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Safety and Tolerability of Subcutaneous IgPro20 at High Infusion Parameters in Patients with Primary Immunodeficiency: Findings from the Pump-Assisted Administration Cohorts of the HILO Study. J Clin Immunol 2021 02;41(2):458-469

Date

01/08/2021

Pubmed ID

33409867

Pubmed Central ID

PMC7858210

DOI

10.1007/s10875-020-00912-5

Scopus ID

2-s2.0-85099072235

Abstract

PURPOSE: To evaluate the safety and tolerability of subcutaneous IgPro20 (HizentraA?, CSL Behring, King of Prussia, PA, USA) administered at high infusion parameters (>a??25A mL and >a??25A mL/h per injection site) in patients with primary immunodeficiency.

METHODS: The HizentraA? Label Optimization (HILO) study was an open-label, parallel-arm, non-randomized study (NCT03033745) of IgPro20 using a forced upward titration design for infusion parameters. Patients experienced with pump-assisted IgPro20 infusions received weekly IgPro20 infusions at a stable dose in the Pump-Assisted Volume Cohort (Na??=a??15; 25-50A mL per injection site) and in the Pump-Assisted Flow Rate Cohort (Na??=a??18; 25-100A mL/h per injection site). Responder rates (percentage of patients who successfully completed a?Ya??75% of planned infusions), safety outcomes, and serum immunoglobulin G (IgG) trough levels were evaluated.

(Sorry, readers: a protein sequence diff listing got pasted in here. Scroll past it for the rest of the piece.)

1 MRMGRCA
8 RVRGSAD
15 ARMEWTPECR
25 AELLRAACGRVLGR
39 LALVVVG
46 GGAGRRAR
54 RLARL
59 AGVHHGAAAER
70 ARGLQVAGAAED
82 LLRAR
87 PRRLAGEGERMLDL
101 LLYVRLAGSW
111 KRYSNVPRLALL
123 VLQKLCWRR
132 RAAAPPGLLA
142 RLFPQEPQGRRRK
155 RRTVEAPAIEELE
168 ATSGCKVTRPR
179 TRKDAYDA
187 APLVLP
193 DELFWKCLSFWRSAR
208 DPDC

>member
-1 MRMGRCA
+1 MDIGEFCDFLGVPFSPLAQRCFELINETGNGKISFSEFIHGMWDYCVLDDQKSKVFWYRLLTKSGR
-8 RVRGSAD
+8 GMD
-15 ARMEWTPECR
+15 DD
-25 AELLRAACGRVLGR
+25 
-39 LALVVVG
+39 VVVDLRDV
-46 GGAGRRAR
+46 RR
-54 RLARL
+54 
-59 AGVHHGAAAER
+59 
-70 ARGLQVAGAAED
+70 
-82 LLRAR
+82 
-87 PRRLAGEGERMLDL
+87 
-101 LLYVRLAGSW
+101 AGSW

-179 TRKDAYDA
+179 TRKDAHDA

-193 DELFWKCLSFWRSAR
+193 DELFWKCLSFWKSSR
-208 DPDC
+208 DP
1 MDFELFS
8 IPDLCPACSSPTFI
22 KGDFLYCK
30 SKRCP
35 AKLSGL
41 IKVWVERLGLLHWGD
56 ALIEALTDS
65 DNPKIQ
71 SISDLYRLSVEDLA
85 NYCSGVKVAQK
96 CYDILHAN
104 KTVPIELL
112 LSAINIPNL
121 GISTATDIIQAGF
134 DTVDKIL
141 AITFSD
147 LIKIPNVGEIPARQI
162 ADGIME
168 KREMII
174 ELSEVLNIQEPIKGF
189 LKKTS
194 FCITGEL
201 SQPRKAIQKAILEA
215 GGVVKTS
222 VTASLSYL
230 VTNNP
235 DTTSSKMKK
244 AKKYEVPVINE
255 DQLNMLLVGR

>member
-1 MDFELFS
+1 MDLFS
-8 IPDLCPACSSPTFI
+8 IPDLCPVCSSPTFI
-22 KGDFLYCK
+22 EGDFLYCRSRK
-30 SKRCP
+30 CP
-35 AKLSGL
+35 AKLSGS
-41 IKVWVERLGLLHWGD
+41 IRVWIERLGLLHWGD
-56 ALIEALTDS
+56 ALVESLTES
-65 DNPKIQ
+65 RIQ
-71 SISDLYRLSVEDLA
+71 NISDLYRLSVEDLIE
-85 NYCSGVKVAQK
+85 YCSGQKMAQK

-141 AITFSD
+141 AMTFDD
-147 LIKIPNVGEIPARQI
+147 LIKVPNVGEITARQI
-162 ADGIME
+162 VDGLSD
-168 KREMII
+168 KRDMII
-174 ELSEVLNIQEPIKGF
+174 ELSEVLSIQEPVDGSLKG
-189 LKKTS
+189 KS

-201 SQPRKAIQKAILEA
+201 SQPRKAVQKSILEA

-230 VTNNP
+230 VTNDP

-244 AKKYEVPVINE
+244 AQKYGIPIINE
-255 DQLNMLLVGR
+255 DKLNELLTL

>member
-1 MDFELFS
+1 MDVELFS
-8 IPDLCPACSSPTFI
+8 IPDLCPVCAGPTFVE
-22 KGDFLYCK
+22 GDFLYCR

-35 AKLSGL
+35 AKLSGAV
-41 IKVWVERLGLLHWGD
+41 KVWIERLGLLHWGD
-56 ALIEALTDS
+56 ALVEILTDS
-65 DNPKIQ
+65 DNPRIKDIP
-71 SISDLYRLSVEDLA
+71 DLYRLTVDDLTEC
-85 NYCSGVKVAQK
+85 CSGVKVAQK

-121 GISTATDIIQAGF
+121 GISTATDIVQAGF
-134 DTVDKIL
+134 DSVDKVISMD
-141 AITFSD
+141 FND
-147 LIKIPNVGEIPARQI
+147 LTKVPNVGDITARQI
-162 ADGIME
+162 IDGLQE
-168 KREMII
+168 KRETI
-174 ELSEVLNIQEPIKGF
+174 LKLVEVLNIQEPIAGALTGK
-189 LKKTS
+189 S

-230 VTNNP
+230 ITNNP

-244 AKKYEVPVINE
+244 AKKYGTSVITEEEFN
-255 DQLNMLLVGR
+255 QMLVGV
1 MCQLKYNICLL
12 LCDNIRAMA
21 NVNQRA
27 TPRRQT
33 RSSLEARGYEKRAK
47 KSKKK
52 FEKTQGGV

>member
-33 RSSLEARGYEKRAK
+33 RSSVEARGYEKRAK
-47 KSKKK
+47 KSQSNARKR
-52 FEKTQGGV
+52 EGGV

RESULTS: Responder rates were 86.7% (13/15, 25A mL) and 73.3% (11/15, 40 and 50A mL) in the Volume Cohort, and 77.8% (14/18, 25 and 50A mL/h), 66.7% (12/18, 75A mL/h), and 61.1% (11/18, 100A mL/h) in the Flow Rate Cohort. Infusion compliance was a?Ya??90% in all patients in the Volume Cohort and in 83.3% of patients in the Flow Rate Cohort. The number of injection sites (Volume Cohort) and the infusion duration (Flow Rate Cohort) decreased with increasing infusion parameters. The rate of treatment-emergent adverse events per infusion was low (0.138 [Volume Cohort] and 0.216 [Flow Rate Cohort]). Serum IgG levels remained stable during the study.

CONCLUSION: Pump-assisted IgPro20 infusions are feasible at 50A mL and 100A mL/h per injection site in treatment-experienced patients, which may result in fewer injection sites and shorter infusion times.

TRIAL REGISTRATION: NCT03033745 ; registered January 27, 2017.

Author List

Anderson JT, Bonagura VR, Cowan J, Hsu C, Mustafa SS, Patel NC, Routes JM, Sriaroon P, Vinh DC, Hofmann JH, Praus M, Rojavin MA

Author

John M. Routes MD Chief, Professor in the Pediatrics department at Medical College of Wisconsin




MESH terms used to index this publication - Major topics in bold

Adult
Aged
Cohort Studies
Female
Humans
Immunoglobulin G
Immunoglobulins, Intravenous
Immunologic Deficiency Syndromes
Infusion Pumps
Infusions, Subcutaneous
Male
Middle Aged
Young Adult